Further guidance is also required as to what type of ‘horizontal’ restrictions in the context of dual distribution would be considered ‘hardcore’. For example, would the common requirement that a distributor should not actively sell into a neighbouring territory exclusively reserved for the supplier be considered horizonal market-sharing?

This revised stance on dual distribution is already raising concerns. For example, the European Brands Association (AIM) has published a well-argued response to the consultation arguing against these changes. Future EC guidance may provide clarity and reassurance on this point, and the EC may yet modify the draft VABE. The CMA does not intend to follow this approach in its proposed revision of the UK equivalent exemption but intends to treat dual distribution on its current basis.

Platform parity clauses

The current VABE does not expressly address ‘most favoured nation’ (MFN) provisions, which (in the context of online platforms) have become the subject of much competition law scrutiny in recent years, and so currently these are block-exempted.

The question centres on the degree to which a platform can require businesses that sell through it to offer their best deal to that platform’s users, or whether a business should be free to offer the same goods or service more cheaply itself or via other platforms. A provision under which a platform requires the business not to offer a better price (or other preferential conditions) through its own direct sales channels has been termed a ‘narrow MFN’. A provision that also requires that the business does not offer preferential terms through other platforms is a ‘wide MFN’.

Under the new draft VABE, narrow MFNs remain block-exempted, whereas wide MFNs covering sales to end-users – think a hotel booking site, for example – would be excluded from the benefit of the exemption. These will require case-by-case assessment.

Fulfilment contracts and logistics arrangements

Under the current regime, the assessment of arrangements whereby ownership of goods (‘title’) passes only momentarily to an intermediary before sale to the end customer (‘flash title’) has been problematic. Parties may be concerned that these might be assessed as RPM (control by a supplier of its dealer’s resale pricing), even though the intermediary was not active on the market in its own right for the sale in question. It was difficult to bring these within the definition of ‘agency’ for competition law purposes, since title for the product would pass to the intermediary and the contract of sale would be between the customer and the intermediary, rather than with the supplier.

The new guidelines contain a welcome statement that these arrangements (‘fulfilment contracts’) will not be treated as RPM if the intermediary is carrying out a prior agreement between the supplier and the end customer, and where the customer has waived its right to choose which entity would fulfil the agreement. That appears to describe arrangements where there is an overarching agreement between a supplier and the customer under which the supplier either has appointed, or is able to appoint, a third party to fulfil the contract at an already agreed price.

That might be the case where, for example, a brand entrusts the operation of its e-commerce site to a third party that not only provides the e-commerce platform but also makes the actual sale to consumers on the brand’s behalf (with ownership of product passing momentarily via the third party). A second example is where (in industrial contexts) a manufacturer agrees to provide equipment to its customer at a negotiated price but, for logistical reasons, specifies that the plant will be provided by its nominated distributor or importer in a local territory.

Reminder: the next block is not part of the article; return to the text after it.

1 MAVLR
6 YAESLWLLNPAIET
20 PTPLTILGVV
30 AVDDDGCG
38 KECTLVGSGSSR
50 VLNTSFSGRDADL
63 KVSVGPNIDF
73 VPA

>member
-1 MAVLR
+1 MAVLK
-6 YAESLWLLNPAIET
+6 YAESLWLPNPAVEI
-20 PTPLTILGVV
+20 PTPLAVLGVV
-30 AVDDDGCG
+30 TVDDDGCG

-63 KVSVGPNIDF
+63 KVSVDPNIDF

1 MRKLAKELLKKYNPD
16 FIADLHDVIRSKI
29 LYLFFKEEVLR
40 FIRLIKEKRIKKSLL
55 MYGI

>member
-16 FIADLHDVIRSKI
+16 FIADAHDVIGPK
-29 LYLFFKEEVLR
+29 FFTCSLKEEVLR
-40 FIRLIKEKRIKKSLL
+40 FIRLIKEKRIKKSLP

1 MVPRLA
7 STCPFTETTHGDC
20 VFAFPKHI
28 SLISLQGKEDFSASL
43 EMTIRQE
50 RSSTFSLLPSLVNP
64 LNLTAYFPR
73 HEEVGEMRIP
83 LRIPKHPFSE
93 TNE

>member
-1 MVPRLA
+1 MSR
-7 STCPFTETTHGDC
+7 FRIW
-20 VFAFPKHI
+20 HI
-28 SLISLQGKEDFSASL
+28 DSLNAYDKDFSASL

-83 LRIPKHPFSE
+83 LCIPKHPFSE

The treatment of this topic in the guidelines is rather brief, and it is to be hoped that the final guidelines will contain a bit more detail about this development.

Opening the door to a MAP?

A minimum advertised price (MAP) policy is one where a supplier requires its resellers not to advertise a product below a certain price point even if, upon an approach by a customer, the reseller might actually sell at a lower price. Although treated more permissively in some other jurisdictions, MAPs have historically been viewed in the UK and EU as restrictive of competition, by preventing resellers from using lower prices as a key advertising lever and so in effect a form of RPM.

MAPs are now considered in the revised guidelines. These state that MAPs “may also amount to RPM” where a supplier sanctions its retailer for ultimately selling below the MAP price, requires it not to offer discounts or prevents it from communicating that the final price could differ from the MAP price. That appears to imply that a MAP where those factors are not present (i.e., where the retailer could advertise the MAP alongside a ‘call for best price’ offer and then actually offer a discount without issue from its supplier) would not be viewed as RPM and so would in principle be permissible.

If correct, that would be a significant divergence from the generally understood position under EU law. The CMA’s parallel consultation does not refer to this more lenient treatment of MAPs, and the CMA has previously found against MAPs on the basis (inter alia) that the advertised price will tend to be the de facto selling price[3] and thus constitute resale price maintenance.

Brands may well conclude that more certainty is required before rolling out a MAP to their dealer networks in either the EU or the UK.

Next steps

This article highlights some proposed features of the new VABE that are relevant to e-commerce, although there are some other changes in the draft VABE that will also need to be considered in due course. It would be premature for brands to change their existing arrangements at this point, since the proposals are still in draft form, but they may wish to monitor the progress of these reforms in both the EU and the UK, and to begin to plan whether distribution channels should be reformed once the new regulations are finalised.